pISSN 2671-8790 eISSN 2671-8804

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J Korean Soc Transplant 2014; 28(1): 25-35

Published online March 31, 2014

https://doi.org/10.4285/jkstn.2014.28.1.25

© The Korean Society for Transplantation

Analysis of 1,500 Kidney Transplantations at Sungkyunkwan University

Jae Woong Hong, M.D., Milljae Shin, M.D., Hyung Hwan Moon, M.D., Sanghoon Lee, M.D., Jong Man Kim, M.D., Jae Berm Park, M.D., Choon Hyuck David Kwon, M.D., Jae-Won Joh, M.D., Suk-Koo Lee, M.D. and Sung-Joo Kim, M.D.

Department of Surgery, Samsung Medical Center, Sungkyunkwan University School of Medicine, Seoul, Korea

Correspondence to: 김성주, 서울시 강남구 일원로 81 성균관대학교 의과대학 삼성서울병원 외과학교실, 135-710
Tel: 02-3410-3476, Fax: 02-3410-0040
E-mail: kmhyj111@gmail.com

Received: October 23, 2013; Revised: November 7, 2013; Accepted: January 16, 2014

Abstract

Background: The most effective treatment for end-stage renal disease is kidney transplantation, and the number of kidney transplantations has shown a rapid increase. The aim of this study was to determine graft survival and functional outcome of 1,500 kidney transplant cases in a single center. We also investigated the factors affecting graft failure after kidney transplantation.
Methods: We retrospectively reviewed the clinical data of 1,500 pairs of donors and subsequent recipients who underwent kidney transplantation in Samsung Medical Center, from February 1995 to January 2012.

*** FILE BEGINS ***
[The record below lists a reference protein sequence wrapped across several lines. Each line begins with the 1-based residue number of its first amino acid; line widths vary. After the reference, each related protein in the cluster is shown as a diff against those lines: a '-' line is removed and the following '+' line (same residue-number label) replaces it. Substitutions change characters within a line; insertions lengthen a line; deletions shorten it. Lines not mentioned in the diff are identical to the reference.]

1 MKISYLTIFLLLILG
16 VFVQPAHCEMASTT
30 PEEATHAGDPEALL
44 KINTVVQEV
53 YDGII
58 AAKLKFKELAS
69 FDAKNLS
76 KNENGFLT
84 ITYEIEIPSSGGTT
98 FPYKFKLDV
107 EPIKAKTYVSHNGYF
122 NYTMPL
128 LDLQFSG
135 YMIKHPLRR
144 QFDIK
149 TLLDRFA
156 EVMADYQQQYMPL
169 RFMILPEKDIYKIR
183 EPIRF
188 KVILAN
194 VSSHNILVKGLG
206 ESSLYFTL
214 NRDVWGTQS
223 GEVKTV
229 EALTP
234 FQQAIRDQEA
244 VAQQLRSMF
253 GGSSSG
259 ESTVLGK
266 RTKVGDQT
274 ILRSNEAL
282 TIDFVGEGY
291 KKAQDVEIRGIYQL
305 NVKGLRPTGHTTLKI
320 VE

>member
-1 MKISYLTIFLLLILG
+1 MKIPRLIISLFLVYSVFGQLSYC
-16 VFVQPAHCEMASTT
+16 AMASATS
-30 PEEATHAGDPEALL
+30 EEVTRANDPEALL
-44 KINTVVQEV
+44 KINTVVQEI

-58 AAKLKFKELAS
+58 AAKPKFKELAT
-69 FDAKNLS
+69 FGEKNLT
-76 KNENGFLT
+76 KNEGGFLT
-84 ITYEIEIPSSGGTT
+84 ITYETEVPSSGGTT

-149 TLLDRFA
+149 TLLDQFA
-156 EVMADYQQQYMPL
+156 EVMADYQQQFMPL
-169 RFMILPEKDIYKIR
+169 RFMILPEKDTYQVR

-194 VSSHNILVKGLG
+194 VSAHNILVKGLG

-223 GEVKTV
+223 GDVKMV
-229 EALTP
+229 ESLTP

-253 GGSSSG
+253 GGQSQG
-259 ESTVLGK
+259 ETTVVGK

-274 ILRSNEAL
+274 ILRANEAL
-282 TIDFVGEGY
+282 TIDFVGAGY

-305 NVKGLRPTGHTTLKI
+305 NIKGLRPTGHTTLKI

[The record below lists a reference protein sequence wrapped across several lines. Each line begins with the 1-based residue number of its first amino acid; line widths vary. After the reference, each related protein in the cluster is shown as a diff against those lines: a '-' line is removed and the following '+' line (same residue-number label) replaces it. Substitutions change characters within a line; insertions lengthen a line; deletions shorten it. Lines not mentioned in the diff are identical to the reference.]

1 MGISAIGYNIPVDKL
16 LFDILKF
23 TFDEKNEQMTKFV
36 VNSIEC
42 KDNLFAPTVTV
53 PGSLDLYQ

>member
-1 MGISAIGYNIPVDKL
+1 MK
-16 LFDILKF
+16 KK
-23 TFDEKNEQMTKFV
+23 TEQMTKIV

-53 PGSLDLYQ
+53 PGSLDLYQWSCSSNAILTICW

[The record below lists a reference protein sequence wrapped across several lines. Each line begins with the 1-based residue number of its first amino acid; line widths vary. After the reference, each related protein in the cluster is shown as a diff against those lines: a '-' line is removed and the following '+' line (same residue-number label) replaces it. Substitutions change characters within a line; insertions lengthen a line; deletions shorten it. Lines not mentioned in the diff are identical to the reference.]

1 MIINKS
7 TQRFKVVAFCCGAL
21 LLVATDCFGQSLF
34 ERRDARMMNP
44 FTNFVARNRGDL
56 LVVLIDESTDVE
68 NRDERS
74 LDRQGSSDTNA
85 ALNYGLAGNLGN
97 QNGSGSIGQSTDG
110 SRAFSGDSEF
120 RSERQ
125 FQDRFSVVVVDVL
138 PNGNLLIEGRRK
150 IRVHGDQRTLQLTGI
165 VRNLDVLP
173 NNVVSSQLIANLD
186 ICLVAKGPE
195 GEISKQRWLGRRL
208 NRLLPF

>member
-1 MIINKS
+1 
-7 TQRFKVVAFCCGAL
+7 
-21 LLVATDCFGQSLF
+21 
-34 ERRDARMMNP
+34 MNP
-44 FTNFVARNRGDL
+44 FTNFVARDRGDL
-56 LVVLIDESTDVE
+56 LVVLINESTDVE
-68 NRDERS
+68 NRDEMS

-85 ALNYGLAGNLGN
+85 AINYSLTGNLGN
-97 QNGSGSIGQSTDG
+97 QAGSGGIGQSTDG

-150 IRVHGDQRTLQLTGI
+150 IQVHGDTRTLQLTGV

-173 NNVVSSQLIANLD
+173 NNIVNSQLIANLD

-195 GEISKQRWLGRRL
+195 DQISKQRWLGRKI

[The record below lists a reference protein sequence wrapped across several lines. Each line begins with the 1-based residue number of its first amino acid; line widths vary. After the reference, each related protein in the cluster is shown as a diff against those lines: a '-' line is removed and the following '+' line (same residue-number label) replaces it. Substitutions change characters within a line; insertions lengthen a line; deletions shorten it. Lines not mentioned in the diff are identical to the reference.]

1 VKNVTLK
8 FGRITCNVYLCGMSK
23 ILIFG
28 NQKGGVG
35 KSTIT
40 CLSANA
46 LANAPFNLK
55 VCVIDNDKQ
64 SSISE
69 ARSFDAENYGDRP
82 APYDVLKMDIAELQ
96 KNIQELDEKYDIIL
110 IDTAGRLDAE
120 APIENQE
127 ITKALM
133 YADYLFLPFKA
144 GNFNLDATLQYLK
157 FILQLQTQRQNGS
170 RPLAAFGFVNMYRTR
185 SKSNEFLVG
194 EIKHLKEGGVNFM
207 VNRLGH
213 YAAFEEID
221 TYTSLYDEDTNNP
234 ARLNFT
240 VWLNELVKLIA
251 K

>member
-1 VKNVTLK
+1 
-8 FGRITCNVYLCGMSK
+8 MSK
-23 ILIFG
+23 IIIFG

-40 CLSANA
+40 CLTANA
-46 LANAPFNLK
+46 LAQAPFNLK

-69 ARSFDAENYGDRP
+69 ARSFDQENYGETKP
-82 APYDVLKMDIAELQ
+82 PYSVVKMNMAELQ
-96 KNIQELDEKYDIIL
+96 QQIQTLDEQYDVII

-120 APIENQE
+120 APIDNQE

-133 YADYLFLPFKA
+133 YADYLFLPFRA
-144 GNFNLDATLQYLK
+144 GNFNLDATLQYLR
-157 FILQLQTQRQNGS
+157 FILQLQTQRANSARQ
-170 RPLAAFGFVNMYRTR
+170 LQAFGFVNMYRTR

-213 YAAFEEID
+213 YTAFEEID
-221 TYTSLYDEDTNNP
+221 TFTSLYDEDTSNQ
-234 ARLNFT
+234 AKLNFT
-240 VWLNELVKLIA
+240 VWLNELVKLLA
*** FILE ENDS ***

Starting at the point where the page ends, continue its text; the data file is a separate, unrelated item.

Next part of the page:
Results: The mean follow-up period was 2,241.5±1,609.4 days. There were 851 (56.7%) male recipients; 62 (4.1%) recipients were younger than 19 years old. Eleven (0.7%) cases were ABO blood group incompatible kidney transplant. A total of 531 (35%) deceased and 969 (65%) living donors were included. Among them, 191 (12.7%) recipients were experienced in graft failure. The most common cause of graft loss was chronic allograft nephropathy. One-year, 5-year, 10-year, and 15-year graft survival were 97.3%, 92.8%, 81.6%, and 75.1% (85.2% for living, 75.4% for deceased donor), respectively. Higher incidence of graft failure was observed in recipients who received deceased donor kidneys or experienced a rejection episode.
Conclusions: In our experience, overall 10-year graft survival after kidney transplantation was 81.6%. This report demonstrated that the type of donor (living or deceased) and history of allograft rejection are the only significant factors affecting graft survival.

Keywords: Kidney transplantation, Living donors, Deceased donor, Graft survival